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REAL ESTATE TODAY Rent or buy? Timing is everything Written by Robert Taylor, Residential Real Estate Concepts & Consultants, Associate Broker

PG 44

On the fence about whether to buy or rent a home? Robert Taylor, past president of the Michigan Association of Realtors, gives you a “must-have” tool to help you choose.

“FORE” sale! Written by Kevin M. Tourneur,

MBA, Realtor

PG 44

Is your dream home one where you can step outside and hit the links? In today’s real estate market, that dream can come true for you, says real estate expert and avid golfer Kevin M. Tourneur.

%ORRPŹHOG9LOODJH an Oakland County treasure Written by Kathy Parker, Realtor

PG 45

If you’ve always wanted to make that move to The Village, there’s no better time than now. Longtime Village resident and real estate agent Kathy Parker will convince you.

Birmingham within reach of ŹUVWWLPHKRPHEX\HUV Written by Kathy Manoogian, Realtor

PG 45

First time home buyer? Add Birmingham to the list of areas where you can buy a great home at a surprisingly affordable price! Real estate whiz Kathy Manoogian shows you how. | 248-644-6300

Rent or buy? Timing is everything

So let’s look at what is happening today.

by Robert Taylor

No one can tell you when it’s the right time to buy a home. That is a personal decision only you can make. However, you need to live somewhere and, unless you are pitching a tent or crashing with friends or family, your options are typically to rent or buy. Whether you should rent or buy used to be a pretty straightforward decision. Housing prices always went up year after year and, since you received no tax benefit from the rent you paid to a landlord, buying was always a win-win. Then came the turmoil of the last five years. Prices declined, as did rents. Investors bought homes dirt cheap, fixed them up and rented them below prevailing rates. In 2009 in Birmingham, a renter could choose from an average of 154 properties every month. However, the number of properties actually rented monthly averaged only 30. This overabundance of inventory drove rents down by as much as 30% in some instances. Of 54 Birmingham properties leased in 2007, rents declined 7.2%, on average, when they leased again in 2009. Of course, we all know what happened to home values in our market from 2007 to 2009. The abundance of homes priced for liquidation by lenders drove values down significantly.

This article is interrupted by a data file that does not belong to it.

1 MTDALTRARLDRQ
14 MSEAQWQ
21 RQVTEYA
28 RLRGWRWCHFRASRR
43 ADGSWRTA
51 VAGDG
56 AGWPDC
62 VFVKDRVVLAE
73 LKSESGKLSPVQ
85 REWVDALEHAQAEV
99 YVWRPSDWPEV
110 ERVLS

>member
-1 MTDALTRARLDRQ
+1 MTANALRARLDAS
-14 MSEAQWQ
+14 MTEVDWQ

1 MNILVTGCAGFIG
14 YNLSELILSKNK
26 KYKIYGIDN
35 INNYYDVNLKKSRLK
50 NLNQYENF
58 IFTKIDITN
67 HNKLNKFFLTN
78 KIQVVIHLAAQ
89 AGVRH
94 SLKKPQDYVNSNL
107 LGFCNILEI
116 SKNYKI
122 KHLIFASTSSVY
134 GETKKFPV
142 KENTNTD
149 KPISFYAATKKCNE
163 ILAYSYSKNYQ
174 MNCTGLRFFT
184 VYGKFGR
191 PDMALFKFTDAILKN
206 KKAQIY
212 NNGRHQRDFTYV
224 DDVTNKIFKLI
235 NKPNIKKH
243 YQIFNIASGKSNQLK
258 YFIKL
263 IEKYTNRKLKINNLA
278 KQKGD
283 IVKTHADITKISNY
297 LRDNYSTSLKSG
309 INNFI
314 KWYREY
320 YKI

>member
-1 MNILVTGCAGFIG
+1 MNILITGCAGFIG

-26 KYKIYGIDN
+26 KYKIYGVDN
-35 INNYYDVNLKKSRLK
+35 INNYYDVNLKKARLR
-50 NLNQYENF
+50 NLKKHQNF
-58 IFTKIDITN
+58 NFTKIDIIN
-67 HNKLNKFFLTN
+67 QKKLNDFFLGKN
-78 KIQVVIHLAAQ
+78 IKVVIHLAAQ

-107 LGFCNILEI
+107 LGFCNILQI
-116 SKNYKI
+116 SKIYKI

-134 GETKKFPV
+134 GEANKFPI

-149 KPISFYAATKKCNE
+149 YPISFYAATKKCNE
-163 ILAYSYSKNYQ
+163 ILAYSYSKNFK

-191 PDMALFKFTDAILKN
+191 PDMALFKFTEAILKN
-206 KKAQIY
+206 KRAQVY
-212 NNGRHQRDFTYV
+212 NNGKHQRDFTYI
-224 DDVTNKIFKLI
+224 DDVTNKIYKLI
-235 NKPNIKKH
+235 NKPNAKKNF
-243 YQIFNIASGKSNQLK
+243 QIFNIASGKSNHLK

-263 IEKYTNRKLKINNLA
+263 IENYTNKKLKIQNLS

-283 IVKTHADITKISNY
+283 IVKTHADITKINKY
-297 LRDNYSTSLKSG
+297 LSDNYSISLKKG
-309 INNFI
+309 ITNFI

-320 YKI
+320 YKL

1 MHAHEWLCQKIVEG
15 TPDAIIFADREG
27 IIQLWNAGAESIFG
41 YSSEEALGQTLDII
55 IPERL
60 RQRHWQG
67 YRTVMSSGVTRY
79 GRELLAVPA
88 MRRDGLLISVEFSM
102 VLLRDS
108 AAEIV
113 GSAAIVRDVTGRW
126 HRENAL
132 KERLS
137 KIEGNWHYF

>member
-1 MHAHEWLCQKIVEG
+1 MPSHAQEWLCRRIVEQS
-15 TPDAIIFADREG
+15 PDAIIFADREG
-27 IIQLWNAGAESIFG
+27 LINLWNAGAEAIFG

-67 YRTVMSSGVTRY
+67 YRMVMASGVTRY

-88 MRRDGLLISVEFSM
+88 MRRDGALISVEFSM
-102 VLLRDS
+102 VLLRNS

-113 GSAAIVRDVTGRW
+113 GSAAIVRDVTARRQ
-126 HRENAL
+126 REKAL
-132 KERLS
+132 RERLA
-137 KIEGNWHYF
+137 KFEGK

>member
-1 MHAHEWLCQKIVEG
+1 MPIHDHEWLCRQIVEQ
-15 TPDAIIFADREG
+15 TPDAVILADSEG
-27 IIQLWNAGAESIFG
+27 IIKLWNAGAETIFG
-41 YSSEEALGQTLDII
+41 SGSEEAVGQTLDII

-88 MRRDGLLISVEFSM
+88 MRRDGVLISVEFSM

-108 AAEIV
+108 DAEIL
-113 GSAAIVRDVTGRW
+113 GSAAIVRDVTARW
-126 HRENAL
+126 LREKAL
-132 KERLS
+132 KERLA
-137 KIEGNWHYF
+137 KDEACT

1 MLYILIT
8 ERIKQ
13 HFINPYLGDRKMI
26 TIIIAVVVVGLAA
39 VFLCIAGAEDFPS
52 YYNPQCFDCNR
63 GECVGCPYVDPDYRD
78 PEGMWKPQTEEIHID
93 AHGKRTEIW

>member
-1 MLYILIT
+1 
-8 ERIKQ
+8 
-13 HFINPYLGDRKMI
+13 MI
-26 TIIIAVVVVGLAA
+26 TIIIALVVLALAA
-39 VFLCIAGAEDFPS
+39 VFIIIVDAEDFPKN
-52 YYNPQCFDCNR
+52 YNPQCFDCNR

Rents in our area are up 10% on average. That same home, which rented for $2,400 in 2007, is now $2,500. We also know home sales prices are up approximately 10% off their lows of over a year ago. So now let’s see whether buying or renting will pay off today. You are looking again at that 2500 square foot home in Bloomfield Township. The taxes are approximately $5,485. You can buy with 10% down. Here is your choice: you can purchase for $460,000 or lease for $2,500 a month. According to the calculator, buying is better than renting even in the first year. And, if you stay in the home only three years, your average annual savings by buying instead of renting will be $37,585 a year. This is not an isolated instance, either. Today, the economic environment is more supportive than ever of buying over renting. But beyond economics, owning your home offers many intangible benefits: control of your living space, a feeling of permanence, a sense of community. Whether to buy a home or rent remains a personal decision. However, make certain you have all the facts. That is why it’s essential to work with a trusted real estate advisor to ensure that you take the right path.

Robert Taylor welcomes your comments: 248-433-5432 |

So let’s see whether buying or renting would have paid off during this period.

“FORE” sale! by Kevin M. Tourneur